Referencing ONS data, the organisation said that nitrous oxide use has already fallen ‘dramatically’ in the UK in recent years, with just 1.3% of 16-59 year olds using it as a drug in 2022, and 3.9% of 16-24 year olds – compared with 9% in 2017.

The government continues to fail to understand the root cause of the problem…

Meanwhile, use of Class A drugs – with the highest possible criminal sentences – has risen 81% among 16-25 year-olds since 2012.

“With data showing that harsher fines and sentences do not result in reduced rates of drug use and related crime, experts say the upcoming law change is set to do more harm than good,” said Rehabs UK in a statement.

“The government continues to fail to understand the root cause of the problem,” said Lester Morse, Founder and Director of Rehabs UK. “All the evidence they have around drugs shows them that things get worse when you make substances illegal.”

“Criminalising young people just drives the problem underground, into the margins of society. You increase people’s sense of being dispossessed, you encourage them to hide in the shadows, and ultimately those who are self-medicating against the difficulties of life switch to taking other illegal drugs which become no more of a threat by comparison.”

According to Rehabs UK, reports of a 3600% increase in annual hospitalisations from nitrous oxide misuse often avoid focusing on the fact that this was in an increase from one person to 37, which while significant, remains a tiny number in comparison to the thousands of people hospitalised by other, already illegal substances each year.

“Disillusioned and rebellious young people need to be motivated to choose healthier habits, not punished,” said Morse, who called for the UK to push for provisions to improve social mobility and quality of life rather than to opt for ‘punishment and control’.

Methods of supply

In addition to raising concerns about the drug itself, the BCGA has stated that it will be monitoring how the impact of the new law will address its concerns about the import and supply of capulets which, in its view, are mainly used illegitimately, as well as the small disposable canister, which Hurren says has ‘no business application’.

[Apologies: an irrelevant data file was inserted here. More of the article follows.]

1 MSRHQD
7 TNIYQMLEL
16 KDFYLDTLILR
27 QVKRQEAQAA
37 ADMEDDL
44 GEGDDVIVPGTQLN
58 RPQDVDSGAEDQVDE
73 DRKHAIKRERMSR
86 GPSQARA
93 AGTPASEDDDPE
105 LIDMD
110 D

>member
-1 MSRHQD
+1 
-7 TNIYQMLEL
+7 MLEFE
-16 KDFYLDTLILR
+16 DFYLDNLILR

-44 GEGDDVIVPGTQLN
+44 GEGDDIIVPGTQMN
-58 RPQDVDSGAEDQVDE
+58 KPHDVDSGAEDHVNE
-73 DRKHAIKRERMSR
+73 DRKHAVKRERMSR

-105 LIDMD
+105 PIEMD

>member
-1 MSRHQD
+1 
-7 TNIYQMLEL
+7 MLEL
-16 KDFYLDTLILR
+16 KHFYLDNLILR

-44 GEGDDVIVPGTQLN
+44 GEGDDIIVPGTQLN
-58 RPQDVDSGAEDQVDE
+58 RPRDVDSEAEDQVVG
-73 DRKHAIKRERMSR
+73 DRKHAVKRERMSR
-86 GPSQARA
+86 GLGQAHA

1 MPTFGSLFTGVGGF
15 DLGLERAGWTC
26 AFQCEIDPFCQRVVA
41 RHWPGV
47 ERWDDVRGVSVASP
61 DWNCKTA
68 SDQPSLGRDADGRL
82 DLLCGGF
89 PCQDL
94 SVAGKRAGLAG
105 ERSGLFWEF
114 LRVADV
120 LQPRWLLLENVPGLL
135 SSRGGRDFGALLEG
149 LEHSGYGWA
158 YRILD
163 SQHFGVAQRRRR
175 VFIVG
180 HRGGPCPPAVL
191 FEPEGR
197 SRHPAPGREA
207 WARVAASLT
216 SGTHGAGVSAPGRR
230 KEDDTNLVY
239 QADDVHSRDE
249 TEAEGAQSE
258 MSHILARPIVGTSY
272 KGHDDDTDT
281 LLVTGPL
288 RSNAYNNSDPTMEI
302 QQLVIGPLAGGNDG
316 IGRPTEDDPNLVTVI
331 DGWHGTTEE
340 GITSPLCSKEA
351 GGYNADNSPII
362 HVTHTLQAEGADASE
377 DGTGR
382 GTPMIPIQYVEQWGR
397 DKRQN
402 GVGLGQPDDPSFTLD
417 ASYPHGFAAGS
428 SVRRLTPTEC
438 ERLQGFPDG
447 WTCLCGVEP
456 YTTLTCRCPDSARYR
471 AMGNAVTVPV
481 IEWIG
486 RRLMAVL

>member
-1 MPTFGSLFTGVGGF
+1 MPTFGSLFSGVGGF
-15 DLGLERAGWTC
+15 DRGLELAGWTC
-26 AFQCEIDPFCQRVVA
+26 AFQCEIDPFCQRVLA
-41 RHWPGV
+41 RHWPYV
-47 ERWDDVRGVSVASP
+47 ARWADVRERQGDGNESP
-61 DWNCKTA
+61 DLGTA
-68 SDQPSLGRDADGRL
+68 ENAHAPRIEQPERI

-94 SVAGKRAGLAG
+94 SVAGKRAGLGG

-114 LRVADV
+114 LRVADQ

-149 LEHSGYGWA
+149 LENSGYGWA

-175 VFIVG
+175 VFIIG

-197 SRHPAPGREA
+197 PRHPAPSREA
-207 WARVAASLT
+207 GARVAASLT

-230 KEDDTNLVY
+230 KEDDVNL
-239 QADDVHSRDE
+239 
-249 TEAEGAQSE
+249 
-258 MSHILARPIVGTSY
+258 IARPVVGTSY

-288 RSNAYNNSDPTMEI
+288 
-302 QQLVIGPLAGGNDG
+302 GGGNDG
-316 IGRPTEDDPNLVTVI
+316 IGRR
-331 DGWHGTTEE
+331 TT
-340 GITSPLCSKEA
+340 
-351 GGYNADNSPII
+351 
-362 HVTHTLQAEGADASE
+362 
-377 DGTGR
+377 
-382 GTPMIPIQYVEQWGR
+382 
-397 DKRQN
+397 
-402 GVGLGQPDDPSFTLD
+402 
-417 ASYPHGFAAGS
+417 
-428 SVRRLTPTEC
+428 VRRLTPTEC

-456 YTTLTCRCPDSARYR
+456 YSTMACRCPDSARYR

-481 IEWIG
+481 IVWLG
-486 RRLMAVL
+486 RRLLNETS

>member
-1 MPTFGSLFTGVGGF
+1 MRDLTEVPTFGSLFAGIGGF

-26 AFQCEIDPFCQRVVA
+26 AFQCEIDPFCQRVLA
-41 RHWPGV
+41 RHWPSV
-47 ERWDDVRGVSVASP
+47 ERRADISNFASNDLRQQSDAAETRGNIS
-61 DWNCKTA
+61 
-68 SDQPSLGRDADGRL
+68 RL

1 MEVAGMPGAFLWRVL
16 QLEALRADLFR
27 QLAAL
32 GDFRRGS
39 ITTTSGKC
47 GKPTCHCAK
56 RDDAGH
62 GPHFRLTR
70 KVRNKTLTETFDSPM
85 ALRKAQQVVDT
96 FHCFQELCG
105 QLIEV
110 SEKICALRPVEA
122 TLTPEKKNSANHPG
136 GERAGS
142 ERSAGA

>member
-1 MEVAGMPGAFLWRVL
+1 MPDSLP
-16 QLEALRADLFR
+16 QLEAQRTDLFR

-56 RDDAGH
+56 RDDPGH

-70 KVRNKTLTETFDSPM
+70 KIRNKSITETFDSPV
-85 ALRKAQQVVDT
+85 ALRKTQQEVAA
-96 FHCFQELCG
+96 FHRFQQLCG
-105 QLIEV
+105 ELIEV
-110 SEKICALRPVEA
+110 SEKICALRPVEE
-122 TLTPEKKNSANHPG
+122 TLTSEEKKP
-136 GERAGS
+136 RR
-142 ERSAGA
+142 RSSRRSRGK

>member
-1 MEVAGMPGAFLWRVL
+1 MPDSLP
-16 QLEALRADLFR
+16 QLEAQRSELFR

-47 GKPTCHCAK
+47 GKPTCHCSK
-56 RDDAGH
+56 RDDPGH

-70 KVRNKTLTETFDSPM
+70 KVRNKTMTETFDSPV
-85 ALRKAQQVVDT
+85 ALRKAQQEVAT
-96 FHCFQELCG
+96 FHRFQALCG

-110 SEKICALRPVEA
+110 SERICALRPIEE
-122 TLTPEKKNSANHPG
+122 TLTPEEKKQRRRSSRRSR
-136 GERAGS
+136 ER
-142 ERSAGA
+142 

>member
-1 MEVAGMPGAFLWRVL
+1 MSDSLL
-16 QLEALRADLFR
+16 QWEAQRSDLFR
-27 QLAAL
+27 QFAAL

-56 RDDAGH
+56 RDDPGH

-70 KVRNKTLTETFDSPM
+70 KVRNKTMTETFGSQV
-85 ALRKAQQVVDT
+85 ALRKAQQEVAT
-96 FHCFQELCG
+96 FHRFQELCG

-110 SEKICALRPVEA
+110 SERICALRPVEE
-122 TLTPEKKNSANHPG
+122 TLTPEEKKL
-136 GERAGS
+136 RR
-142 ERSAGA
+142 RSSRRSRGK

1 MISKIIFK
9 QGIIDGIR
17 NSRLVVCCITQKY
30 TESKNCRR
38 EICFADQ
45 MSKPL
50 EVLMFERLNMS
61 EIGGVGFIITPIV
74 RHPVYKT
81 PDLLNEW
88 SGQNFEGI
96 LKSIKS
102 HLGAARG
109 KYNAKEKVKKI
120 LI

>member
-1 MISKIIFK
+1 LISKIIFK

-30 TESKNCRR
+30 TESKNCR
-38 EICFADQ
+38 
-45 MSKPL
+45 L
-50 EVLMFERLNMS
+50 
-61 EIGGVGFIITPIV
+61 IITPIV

“Both the capulets and the canisters have been problematic as a means of online supply. Discarded canisters are also causing major safety and environmental issues in Waste Disposal Centres.”

Around 12,000 empty nitrous oxide canisters were cleared from the Notting Hill Carnival earlier this year

In August, around 12,000 empty nitrous oxide canisters were cleared from the Notting Hill Carnival, according to the Royal Borough of Kensington and Chelsea.

Last year, a public campaign was launched by Viridor – operator of the Beddington Energy Recovery Facility – to raise awareness of canisters and their impact on local waste management.

The company claimed that thousands of highly pressurised creamer canisters arrive at the facility mixed in with household waste and can explode when going through the waste treatment process.

Long-term strategy

The Home Office stated that it has gone further than the ACMD advice, taking ‘precautionary, preventative action’ to keep people safe and crack down on antisocial behaviour.

The ban is part of a ‘10-year Drug Strategy’, which has seen the government step up its response to all parts of the supply chain, including the supply of drugs upstream, securing the border and disrupting the highest harm organised crime groups.

The government has also listed the sale of illegal drugs online as a priority harm in its Online Safety Bill, which compels tech companies to consider the risks associated with all elements of their services and take action to keep users safe.